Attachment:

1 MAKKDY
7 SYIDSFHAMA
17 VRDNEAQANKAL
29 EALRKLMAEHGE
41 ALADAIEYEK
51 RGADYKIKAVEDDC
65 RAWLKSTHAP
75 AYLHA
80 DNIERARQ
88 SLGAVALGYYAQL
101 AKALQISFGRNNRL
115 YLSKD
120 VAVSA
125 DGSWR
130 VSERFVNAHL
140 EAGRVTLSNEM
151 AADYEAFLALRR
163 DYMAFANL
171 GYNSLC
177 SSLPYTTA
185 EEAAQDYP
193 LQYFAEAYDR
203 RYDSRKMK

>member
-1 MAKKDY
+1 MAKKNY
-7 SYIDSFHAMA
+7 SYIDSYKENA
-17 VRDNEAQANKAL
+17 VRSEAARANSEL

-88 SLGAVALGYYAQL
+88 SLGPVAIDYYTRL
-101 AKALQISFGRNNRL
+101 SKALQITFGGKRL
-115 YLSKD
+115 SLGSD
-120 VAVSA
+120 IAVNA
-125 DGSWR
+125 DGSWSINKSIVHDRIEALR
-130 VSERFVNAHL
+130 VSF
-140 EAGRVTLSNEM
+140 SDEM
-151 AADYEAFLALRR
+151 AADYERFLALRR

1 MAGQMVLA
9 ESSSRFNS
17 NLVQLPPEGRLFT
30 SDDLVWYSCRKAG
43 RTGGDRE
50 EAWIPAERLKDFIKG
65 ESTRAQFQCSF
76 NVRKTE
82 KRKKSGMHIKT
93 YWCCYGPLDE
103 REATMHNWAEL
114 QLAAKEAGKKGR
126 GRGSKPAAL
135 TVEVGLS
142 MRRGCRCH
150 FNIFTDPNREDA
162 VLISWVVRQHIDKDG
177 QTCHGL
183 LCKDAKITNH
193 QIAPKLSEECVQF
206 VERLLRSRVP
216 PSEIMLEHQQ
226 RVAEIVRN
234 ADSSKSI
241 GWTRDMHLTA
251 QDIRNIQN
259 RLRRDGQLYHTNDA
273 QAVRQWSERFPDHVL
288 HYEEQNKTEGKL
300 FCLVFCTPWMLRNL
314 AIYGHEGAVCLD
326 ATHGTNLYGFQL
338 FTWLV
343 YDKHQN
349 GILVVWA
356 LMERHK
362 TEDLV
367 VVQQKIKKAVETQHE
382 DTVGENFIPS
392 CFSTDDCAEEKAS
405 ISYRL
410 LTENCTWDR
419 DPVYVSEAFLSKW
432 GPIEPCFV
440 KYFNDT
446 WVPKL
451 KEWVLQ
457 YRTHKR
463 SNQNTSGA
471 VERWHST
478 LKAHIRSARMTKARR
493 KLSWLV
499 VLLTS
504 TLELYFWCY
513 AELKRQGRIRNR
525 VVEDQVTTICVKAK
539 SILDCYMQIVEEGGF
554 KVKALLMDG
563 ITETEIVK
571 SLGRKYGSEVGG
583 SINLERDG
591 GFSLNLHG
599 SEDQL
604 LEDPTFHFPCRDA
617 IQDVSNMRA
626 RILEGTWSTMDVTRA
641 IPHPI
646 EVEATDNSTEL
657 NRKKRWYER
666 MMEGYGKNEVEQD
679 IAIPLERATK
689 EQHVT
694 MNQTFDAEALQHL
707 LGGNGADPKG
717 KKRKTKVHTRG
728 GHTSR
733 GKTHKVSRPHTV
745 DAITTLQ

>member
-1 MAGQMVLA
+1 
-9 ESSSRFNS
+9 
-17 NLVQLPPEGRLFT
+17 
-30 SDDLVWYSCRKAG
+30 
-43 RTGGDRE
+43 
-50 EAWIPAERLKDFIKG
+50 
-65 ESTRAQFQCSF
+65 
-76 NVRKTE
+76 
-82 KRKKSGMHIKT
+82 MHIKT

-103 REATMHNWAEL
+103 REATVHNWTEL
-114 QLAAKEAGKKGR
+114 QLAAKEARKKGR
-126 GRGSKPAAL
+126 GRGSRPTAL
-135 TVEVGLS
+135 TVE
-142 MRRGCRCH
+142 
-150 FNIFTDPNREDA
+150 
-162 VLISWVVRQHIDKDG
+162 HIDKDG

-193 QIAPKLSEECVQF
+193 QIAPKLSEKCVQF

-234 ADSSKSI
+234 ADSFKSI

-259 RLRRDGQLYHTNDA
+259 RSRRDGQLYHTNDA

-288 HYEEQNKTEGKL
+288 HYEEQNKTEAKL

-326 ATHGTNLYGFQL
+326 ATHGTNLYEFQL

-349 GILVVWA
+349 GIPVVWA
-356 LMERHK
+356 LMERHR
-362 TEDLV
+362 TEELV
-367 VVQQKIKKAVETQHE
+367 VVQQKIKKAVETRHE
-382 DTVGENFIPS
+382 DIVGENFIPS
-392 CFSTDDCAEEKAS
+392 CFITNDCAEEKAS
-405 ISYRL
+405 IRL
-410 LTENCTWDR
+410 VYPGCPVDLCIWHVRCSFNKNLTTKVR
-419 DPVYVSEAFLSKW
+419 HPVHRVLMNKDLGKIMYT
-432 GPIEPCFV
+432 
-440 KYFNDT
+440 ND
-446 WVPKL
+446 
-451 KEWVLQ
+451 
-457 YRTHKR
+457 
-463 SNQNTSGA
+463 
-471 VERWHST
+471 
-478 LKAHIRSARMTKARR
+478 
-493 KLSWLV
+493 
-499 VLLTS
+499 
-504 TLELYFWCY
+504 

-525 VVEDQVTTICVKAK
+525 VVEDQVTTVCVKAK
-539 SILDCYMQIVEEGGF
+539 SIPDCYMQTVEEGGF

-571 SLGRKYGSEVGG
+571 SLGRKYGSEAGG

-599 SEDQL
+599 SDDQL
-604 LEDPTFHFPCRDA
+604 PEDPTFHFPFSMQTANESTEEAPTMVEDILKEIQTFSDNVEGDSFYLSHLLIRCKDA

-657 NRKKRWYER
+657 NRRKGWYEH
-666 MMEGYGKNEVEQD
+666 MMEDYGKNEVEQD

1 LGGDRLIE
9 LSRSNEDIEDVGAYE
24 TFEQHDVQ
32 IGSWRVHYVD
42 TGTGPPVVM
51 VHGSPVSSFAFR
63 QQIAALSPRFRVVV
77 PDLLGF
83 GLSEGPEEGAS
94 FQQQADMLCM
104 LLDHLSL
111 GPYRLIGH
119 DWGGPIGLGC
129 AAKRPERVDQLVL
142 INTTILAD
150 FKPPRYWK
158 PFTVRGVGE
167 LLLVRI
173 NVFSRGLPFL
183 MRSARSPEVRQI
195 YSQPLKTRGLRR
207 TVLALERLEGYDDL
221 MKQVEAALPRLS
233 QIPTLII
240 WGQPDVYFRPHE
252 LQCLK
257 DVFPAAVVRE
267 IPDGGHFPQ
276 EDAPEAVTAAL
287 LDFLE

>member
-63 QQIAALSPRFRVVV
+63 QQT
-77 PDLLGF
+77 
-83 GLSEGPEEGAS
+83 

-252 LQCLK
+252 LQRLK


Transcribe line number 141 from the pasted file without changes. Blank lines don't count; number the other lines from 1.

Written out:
+76 